Although Dorian’s interest in Lord Henry is much subtler, the reader senses Dorian’s admiring gaze: “He could not help liking the tall, graceful young man who was standing by him. His romantic, olive-coloured face and worn expression interested him.” Whereas Basil is in awe of Dorian’s beauty, Dorian admires Lord Henry’s roguish charm. Dorian is drawn to Lord Henry’s witty personality: “And you will promise to talk to me all the time? No one talks so wonderfully as you do.” Lord Henry takes notice of both Dorian’s attractiveness and Dorian’s admiration for him, and Lord Henry feels “the eyes of Dorian Gray … fixed on him.”
Despite this flirting, Lord Henry and Dorian engage in superficial relationships with women. Lord Henry is married, but there is no indication that Lord Henry has any interest in his wife. According to Lord Henry, marriage “makes a life of deception absolutely necessary.” One wonders if the deception includes dating other men. Lord Henry never knows where his wife is. The reader only briefly encounters Lord Henry’s wife, upon which Lord Henry boldly proclaims, “Never marry a woman with straw-colored hair.” Even worse, Dorian’s relationship with Sybil Vane is like a hobby or experiment: “It often happened that when we thought we were experimenting on others we were really experimenting on ourselves.” Dorian’s love for Sybil is insincere, as he loses all interest in her when she gives her terrible performance in Romeo and Juliet.
After Sybil’s demise, Dorian’s self-indulgent hedonism seems to include courting a man, Alan Campbell: “For eighteen months their intimacy lasted.” After Dorian and Alan’s intimacy ends, Alan curiously avoids Dorian at parties. Wilde does not detail what happened between these two men, but Alan appears to be a spurned lover. When Dorian threatens to disclose damaging information about Alan in order to coerce him into disposing of Basil’s dead body, one wonders if Dorian threatens to reveal scandalous, intimate details of their former relationship.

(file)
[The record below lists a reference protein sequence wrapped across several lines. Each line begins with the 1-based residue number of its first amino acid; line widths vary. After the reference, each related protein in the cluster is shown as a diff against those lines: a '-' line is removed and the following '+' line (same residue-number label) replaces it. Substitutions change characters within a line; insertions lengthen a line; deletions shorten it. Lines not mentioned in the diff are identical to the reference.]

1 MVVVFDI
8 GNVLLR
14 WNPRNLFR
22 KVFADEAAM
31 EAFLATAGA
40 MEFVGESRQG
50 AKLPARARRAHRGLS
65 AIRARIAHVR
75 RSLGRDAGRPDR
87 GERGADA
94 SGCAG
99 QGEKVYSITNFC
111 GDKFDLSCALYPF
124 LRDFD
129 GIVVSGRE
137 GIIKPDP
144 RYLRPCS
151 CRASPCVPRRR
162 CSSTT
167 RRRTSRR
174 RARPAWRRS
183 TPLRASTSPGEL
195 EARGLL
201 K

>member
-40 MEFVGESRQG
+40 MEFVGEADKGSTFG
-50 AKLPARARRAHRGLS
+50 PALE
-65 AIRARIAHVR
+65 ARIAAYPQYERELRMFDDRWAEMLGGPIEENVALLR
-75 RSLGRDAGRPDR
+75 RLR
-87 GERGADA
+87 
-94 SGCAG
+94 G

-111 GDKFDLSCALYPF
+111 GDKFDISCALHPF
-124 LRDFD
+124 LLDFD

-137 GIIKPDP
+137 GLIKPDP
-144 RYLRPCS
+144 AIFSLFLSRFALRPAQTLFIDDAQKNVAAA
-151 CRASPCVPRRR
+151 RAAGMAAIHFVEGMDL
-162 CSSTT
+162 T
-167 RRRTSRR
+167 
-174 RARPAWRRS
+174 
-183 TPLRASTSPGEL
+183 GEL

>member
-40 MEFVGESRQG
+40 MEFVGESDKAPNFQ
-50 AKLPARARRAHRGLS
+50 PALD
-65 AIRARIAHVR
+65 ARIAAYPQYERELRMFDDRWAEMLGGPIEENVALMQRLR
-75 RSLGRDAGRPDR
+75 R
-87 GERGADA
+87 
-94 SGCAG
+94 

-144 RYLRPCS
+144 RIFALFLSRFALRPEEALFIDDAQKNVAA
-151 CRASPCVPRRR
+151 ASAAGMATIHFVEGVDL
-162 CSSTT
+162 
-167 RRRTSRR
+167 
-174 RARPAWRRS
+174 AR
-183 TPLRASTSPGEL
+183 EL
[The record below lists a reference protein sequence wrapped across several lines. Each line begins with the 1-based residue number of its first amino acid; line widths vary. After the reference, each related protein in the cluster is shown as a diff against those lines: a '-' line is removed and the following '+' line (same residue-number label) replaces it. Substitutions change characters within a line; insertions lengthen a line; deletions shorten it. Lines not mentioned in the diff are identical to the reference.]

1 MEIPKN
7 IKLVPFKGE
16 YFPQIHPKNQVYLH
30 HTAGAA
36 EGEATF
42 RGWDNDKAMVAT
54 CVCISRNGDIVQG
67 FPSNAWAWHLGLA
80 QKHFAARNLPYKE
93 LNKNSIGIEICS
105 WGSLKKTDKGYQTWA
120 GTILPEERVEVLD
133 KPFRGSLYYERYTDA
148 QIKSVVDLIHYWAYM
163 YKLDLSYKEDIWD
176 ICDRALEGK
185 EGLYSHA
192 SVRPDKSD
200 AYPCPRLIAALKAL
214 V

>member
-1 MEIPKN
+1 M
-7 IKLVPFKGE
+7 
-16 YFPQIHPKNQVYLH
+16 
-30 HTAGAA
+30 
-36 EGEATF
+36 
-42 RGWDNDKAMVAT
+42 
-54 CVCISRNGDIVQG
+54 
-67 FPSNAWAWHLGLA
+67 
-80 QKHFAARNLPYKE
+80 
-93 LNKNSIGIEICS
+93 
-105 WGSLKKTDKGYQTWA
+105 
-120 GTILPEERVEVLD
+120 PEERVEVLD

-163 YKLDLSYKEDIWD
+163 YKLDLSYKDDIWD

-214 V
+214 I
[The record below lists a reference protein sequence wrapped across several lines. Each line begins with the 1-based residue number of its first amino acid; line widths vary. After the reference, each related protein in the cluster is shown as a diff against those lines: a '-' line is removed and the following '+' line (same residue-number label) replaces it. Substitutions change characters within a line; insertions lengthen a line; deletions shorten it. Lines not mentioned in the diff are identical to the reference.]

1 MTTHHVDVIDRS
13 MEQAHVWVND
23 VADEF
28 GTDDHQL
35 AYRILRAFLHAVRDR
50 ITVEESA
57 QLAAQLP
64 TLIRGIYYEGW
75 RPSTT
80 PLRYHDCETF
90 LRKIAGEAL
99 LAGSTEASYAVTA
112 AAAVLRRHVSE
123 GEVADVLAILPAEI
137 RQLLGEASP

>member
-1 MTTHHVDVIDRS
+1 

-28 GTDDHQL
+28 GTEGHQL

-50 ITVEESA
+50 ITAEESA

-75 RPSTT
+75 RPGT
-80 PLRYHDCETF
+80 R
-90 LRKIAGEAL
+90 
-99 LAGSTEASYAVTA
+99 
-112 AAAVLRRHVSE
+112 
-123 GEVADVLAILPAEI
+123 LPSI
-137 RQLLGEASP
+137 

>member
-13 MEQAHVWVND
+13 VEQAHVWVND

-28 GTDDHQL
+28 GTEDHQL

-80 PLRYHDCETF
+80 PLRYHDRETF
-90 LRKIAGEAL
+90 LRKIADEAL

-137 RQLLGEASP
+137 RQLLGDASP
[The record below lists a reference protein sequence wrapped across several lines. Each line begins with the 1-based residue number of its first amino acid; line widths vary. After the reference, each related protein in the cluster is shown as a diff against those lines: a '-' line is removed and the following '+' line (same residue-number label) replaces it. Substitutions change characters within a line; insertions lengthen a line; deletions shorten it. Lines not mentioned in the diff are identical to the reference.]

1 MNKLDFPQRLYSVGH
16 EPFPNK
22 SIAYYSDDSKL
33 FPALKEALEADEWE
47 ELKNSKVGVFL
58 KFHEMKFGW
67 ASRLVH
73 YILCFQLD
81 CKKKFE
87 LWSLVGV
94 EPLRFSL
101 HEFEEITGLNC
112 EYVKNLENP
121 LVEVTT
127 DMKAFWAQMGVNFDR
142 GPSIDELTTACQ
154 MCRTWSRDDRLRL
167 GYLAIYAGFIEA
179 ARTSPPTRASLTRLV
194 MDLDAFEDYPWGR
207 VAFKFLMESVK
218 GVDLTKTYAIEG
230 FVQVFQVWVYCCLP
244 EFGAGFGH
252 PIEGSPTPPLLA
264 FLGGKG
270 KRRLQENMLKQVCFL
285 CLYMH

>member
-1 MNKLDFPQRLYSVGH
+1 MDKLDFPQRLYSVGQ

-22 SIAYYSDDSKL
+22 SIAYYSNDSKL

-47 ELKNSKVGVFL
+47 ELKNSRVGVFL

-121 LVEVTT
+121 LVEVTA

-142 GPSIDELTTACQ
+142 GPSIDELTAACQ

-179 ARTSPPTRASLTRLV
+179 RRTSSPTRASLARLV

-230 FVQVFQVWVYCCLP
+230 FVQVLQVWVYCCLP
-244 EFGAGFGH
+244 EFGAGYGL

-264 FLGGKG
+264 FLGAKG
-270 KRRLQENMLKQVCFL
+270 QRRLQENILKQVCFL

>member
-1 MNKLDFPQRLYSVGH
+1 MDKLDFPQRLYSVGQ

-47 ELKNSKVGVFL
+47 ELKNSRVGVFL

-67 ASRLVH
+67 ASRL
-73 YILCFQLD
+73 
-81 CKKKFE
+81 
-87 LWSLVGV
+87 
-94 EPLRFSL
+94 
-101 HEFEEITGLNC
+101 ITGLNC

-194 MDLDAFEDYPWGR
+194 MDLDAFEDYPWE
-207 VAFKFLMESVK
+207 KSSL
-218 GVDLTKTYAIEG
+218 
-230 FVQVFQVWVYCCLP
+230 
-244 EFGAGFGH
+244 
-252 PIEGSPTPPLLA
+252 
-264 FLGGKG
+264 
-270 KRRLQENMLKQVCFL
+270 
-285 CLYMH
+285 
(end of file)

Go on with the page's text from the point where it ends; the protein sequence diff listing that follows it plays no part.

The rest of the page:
Who would enjoy reading this book?
If you enjoy suspenseful books with witty banter, this book is for you. Wilde is a master of humor and irony, even in this dark tale. Moreover, this book resonates even today, as queer men continue to worry over aging, seemingly more than straight men do. This is a classic book, and every queer man should read this book.
“Hadrian—life and legacy.” The British Museum, 2017, https://www.britishmuseum.org/explore/themes/leaders_and_rulers/hadrian/life_and_legacy.aspx. Accessed 5 Nov. 2018.
Ross, Alex. “How Oscar Wilde Painted Over ‘Dorian Gray.’” The New Yorker, 8 Aug. 2011, https://www.newyorker.com/magazine/2011/08/08/deceptive-picture, Accessed 4 Nov. 2018.
Wilde, Oscar. The Picture of Dorian Gray. Kindle ed., Open Road, 2018.